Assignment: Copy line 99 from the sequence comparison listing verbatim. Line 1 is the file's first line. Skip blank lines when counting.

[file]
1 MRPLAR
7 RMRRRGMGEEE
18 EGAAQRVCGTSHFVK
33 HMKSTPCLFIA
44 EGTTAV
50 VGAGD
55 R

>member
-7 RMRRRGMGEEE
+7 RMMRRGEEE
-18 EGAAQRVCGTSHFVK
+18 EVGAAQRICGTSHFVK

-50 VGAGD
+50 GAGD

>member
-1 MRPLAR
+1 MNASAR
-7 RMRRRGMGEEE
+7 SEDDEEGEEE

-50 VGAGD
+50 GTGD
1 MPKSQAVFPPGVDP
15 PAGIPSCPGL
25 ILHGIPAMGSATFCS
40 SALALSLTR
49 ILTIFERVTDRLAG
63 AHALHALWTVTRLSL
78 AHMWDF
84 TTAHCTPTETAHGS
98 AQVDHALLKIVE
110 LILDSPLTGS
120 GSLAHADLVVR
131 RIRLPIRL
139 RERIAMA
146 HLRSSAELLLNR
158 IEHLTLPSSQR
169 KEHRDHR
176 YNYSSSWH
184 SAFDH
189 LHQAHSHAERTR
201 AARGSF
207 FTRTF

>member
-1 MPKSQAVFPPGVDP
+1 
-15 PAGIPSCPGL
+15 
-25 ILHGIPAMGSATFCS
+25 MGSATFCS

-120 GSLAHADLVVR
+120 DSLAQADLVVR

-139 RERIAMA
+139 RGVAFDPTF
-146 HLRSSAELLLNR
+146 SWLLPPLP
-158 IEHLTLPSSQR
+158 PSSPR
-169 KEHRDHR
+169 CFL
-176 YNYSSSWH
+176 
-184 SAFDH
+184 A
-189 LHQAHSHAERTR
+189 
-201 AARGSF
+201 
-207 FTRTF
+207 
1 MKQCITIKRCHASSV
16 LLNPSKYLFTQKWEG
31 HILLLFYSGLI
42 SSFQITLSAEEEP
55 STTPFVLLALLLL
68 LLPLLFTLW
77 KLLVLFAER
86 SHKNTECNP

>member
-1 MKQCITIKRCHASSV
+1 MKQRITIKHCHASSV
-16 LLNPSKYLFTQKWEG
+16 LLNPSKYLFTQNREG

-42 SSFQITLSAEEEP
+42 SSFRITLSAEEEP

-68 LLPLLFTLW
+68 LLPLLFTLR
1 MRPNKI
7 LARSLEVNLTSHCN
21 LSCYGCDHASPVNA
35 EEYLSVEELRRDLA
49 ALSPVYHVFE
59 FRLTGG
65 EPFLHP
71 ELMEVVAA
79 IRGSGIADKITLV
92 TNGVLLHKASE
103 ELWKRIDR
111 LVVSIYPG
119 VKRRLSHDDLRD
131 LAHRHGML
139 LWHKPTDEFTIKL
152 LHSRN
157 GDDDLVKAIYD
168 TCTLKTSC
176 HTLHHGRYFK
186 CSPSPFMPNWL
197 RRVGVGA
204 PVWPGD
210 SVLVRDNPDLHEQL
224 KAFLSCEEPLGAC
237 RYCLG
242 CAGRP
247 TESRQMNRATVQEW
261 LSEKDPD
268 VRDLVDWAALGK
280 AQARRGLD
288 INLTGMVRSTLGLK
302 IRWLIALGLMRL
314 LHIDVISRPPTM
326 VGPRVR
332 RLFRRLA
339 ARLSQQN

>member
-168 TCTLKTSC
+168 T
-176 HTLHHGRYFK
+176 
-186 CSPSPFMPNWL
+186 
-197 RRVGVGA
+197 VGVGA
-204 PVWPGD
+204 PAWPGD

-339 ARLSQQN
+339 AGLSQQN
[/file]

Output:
119 VKRRLSHDDLRD